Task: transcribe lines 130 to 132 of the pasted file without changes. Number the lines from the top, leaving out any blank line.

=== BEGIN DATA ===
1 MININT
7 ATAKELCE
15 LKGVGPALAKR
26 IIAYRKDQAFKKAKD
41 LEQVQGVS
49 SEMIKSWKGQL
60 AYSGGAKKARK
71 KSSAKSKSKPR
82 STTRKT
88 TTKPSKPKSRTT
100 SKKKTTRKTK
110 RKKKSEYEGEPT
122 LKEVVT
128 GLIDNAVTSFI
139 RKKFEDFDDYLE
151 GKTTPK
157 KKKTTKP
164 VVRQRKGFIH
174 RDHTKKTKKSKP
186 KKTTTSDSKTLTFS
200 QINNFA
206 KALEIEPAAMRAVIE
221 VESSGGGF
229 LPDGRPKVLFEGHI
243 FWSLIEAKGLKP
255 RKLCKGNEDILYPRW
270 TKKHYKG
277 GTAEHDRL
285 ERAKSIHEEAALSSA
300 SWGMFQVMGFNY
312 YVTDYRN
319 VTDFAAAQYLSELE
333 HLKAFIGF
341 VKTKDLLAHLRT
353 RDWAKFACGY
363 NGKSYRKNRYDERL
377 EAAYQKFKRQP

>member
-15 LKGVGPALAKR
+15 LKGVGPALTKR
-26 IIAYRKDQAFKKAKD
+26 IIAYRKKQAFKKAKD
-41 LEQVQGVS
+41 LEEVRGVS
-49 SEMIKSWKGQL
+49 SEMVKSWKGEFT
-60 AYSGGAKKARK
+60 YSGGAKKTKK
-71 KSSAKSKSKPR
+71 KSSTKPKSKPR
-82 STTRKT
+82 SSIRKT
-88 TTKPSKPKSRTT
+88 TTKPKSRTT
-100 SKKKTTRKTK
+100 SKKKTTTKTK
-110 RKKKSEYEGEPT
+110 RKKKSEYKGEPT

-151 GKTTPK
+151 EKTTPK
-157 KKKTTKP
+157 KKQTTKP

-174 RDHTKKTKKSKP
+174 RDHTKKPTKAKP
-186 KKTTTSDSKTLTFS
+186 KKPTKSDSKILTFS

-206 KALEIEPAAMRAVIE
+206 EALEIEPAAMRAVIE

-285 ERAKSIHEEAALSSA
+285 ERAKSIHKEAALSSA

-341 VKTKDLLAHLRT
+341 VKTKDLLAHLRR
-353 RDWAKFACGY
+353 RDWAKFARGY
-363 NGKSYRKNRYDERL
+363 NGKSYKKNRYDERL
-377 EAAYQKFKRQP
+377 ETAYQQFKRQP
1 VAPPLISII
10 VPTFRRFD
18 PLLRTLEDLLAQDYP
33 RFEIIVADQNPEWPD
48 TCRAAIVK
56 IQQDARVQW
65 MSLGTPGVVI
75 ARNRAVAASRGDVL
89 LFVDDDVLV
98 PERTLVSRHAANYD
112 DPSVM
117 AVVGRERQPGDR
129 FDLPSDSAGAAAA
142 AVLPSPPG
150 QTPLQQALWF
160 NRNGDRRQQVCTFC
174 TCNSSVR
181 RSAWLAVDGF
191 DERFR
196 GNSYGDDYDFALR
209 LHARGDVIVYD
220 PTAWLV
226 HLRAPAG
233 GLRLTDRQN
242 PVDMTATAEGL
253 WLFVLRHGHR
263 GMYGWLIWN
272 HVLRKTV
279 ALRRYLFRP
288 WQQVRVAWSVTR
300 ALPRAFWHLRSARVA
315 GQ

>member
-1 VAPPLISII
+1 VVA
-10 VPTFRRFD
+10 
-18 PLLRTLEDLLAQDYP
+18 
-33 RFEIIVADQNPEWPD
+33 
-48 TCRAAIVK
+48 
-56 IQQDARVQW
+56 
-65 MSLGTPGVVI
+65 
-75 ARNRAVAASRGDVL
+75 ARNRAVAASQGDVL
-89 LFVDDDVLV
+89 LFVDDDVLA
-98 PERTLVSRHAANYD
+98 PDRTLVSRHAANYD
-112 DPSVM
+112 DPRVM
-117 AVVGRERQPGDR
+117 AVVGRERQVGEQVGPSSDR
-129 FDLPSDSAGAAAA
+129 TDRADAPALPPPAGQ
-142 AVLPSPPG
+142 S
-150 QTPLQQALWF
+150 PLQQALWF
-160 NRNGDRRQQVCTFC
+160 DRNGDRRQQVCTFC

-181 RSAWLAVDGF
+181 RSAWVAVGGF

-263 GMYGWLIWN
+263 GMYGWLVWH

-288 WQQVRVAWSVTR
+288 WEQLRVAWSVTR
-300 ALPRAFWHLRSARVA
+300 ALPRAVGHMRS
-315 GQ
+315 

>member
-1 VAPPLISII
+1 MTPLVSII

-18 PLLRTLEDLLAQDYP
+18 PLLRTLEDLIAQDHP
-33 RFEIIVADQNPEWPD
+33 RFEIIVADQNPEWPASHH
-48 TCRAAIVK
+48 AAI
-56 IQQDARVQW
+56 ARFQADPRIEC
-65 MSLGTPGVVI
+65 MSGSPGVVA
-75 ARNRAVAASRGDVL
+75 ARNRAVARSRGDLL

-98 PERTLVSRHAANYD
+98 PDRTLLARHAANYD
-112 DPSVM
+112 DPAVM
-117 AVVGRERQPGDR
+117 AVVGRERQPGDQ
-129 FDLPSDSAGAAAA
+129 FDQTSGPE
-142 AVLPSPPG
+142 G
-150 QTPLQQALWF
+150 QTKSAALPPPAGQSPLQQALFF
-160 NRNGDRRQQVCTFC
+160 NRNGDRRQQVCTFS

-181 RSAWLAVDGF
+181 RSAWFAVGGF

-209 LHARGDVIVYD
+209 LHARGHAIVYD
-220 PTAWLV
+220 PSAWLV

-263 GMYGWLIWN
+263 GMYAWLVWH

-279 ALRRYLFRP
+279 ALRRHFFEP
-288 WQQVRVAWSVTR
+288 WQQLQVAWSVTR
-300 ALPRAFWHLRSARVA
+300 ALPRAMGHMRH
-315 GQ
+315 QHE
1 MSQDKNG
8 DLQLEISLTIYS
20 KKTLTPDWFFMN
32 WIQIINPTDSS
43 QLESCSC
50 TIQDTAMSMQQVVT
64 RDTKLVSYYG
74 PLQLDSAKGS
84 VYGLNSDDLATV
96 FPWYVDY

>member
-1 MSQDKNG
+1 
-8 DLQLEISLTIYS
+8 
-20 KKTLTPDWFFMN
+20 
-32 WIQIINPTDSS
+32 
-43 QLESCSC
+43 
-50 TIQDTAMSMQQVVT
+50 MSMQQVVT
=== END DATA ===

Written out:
-98 PERTLVSRHAANYD
+98 PDRTLVSRHAANYD
-112 DPSVM